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Do Working Men Rebel? Insurgency and Unemployment in Afghanistan, Iraq, and the Philippines

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Author Info

  • Eli Berman

    (UC San Diego, San Diego, CA, USA)

  • Michael Callen

    (UC San Diego, San Diego, CA, USA)

  • Joseph H. Felter

    (Hoover Institution, Stanford, CA, USA)

  • Jacob N. Shapiro

    ()
    (Princeton University, Princeton, NJ, USA)

Abstract

Most aid spending by governments seeking to rebuild social and political order is based on an opportunity-cost theory of distracting potential recruits. The logic is that gainfully employed young men are less likely to participate in political violence, implying a positive correlation between unemployment and violence in locations with active insurgencies. The authors test that prediction in Afghanistan, Iraq, and the Philippines, using survey data on unemployment and two newly available measures of insurgency: (1) attacks against government and allied forces and (2) violence that kill civilians. Contrary to the opportunity-cost theory, the data emphatically reject a positive correlation between unemployment and attacks against government and allied forces (p

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Bibliographic Info

Article provided by Peace Science Society (International) in its journal Journal of Conflict Resolution.

Volume (Year): 55 (2011)
Issue (Month): 4 (August)
Pages: 496-528

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Handle: RePEc:sae:jocore:v:55:y:2011:i:4:p:496-528

Contact details of provider:
Web page: http://pss.la.psu.edu/

Related research

Keywords: Insurgency; opportunity costs; rebel recruitment; unemployment;

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Cited by:
  1. Crost, Benjamin & Felter, Joseph & Mansour, Hani & Rees, Daniel I., 2013. "Election Fraud and Post-Election Conflict: Evidence from the Philippines," IZA Discussion Papers 7469, Institute for the Study of Labor (IZA).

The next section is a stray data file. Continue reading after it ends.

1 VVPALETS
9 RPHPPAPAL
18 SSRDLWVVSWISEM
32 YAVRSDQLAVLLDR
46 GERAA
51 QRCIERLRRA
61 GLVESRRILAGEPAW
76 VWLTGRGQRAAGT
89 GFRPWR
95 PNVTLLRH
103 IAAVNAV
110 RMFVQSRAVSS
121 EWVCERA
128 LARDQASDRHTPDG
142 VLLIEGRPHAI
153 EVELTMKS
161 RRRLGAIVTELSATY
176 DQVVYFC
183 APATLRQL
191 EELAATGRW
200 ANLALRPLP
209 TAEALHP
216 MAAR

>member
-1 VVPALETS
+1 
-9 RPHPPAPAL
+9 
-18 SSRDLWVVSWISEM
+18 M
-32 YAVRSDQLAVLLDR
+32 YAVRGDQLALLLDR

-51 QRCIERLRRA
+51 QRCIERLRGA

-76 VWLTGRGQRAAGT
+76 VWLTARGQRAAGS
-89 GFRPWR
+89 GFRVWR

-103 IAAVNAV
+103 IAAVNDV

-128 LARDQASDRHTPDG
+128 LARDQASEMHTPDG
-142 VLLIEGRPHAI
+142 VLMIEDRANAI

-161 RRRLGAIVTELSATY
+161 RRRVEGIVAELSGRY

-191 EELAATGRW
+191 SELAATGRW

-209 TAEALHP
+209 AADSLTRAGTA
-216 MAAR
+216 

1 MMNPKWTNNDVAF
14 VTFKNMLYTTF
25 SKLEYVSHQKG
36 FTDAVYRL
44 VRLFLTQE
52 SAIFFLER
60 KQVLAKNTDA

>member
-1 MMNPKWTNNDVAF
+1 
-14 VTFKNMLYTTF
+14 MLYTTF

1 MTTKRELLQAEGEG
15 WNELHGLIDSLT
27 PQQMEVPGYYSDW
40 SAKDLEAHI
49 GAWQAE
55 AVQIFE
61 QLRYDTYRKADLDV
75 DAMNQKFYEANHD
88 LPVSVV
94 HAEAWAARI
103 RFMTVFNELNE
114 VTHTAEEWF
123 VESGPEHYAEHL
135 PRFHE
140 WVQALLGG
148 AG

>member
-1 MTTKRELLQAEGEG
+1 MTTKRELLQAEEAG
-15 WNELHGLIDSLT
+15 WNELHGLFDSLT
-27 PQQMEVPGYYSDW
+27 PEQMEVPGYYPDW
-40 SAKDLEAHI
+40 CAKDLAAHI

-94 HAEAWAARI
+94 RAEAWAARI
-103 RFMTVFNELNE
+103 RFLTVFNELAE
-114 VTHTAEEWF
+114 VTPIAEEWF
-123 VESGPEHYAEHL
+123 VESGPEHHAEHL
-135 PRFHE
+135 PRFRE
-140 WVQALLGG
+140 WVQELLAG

2. Eli Berman & Joseph Felter & Ethan Kapstein & Erin Troland, 2013. "Predation, Taxation, Investment and Violence: Evidence from the Philippines," NBER Working Papers 19266, National Bureau of Economic Research, Inc.
  3. Willa Friedman, 2013. "Local Economic Conditions and Participation in the Rwandan Genocide," HiCN Working Papers 160, Households in Conflict Network.
  4. Thiemo Fetzer, 2014. "Can Workfare Programs Moderate Violence? Evidence from India," STICERD - Economic Organisation and Public Policy Discussion Papers Series 53, Suntory and Toyota International Centres for Economics and Related Disciplines, LSE.
  5. Saurabh Singhal & Rahul Nilakantan, 2012. "Naxalite Insurgency and the Economic Benefits of a Unique Robust Security Response," HiCN Working Papers 127, Households in Conflict Network.
  6. Richard Estes & M. Sirgy, 2014. "Radical Islamic Militancy and Acts of Terrorism: A Quality-of-Life Analysis," Social Indicators Research, Springer, vol. 117(2), pages 615-652, June.
  7. Jordi Domènech Feliu, 2013. "Land tenure inequality, harvests, and rural conflict ; evidence from Southern Spain in the 1930s," Working Papers in Economic History wp13-06, Universidad Carlos III, Departamento de Historia Económica e Instituciones.
  8. Jeffrey Clemens, 2013. "An Analysis of Economic Warfare," American Economic Review, American Economic Association, vol. 103(3), pages 523-27, May.
  9. Eli Berman & Joseph Felter & Ethan Kapstein & Erin Troland, 2012. "Predation, Economic Activity and Violence: Evidence from the Philippines," NBER Working Papers 18375, National Bureau of Economic Research, Inc.

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